Indiana’s new abortion law is both on trend with the rest of the country and totally distinctive. In March, the state legislature passed a law that primarily does two things: First, it prohibits abortions at any stage that are sought on the basis of the fetus’s sex, race, or other identity factors, or because of potential genetic abnormalities. Second, it requires that fetal remains are buried or cremated, rather than disposed as medical waste.
Planned Parenthood, the major abortion provider in the state, challenged the law, along with the American Civil Liberties Union. On Thursday, a district-court judge, Tanya Walton Pratt, blocked the law from going into effect, which was set to happen on July 1. Her decision suggests that Planned Parenthood will eventually succeed in its challenge to the law, part of a recent trend of federal courts striking down laws that seek to regulate abortion procedures and target abortion providers. If her predictions are correct, the courts will get to sidestep significant bioethical questions in considering this case, essentially because Indiana’s law is written too vaguely. But that doesn’t mean the questions are going away.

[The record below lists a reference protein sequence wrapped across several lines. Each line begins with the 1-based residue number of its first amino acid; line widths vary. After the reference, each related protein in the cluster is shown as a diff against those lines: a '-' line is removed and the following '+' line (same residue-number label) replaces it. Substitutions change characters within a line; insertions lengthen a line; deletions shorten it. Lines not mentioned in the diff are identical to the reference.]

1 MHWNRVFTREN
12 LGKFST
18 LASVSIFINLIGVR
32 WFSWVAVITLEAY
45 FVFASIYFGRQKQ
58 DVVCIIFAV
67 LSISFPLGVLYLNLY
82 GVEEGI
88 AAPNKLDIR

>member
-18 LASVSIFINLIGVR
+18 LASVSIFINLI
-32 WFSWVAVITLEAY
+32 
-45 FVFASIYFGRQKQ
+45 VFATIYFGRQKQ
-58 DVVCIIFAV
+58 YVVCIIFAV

The main problem with HEA 1337, as the law is known, is that it seeks to limit the reasons why a woman could get an abortion at any time during her pregnancy, including before the fetus is viable. As Carol Sanger, a professor at Columbia Law School, pointed out during an interview in April, the United States is different from some other countries that permit abortions, including the U.K.: Women are not required to give their reasons for seeking an abortion. That means this law would be difficult to enforce—doctors might only discover that a woman wants to abort her girl or her Down Syndrome baby if it comes up in conversation, for example.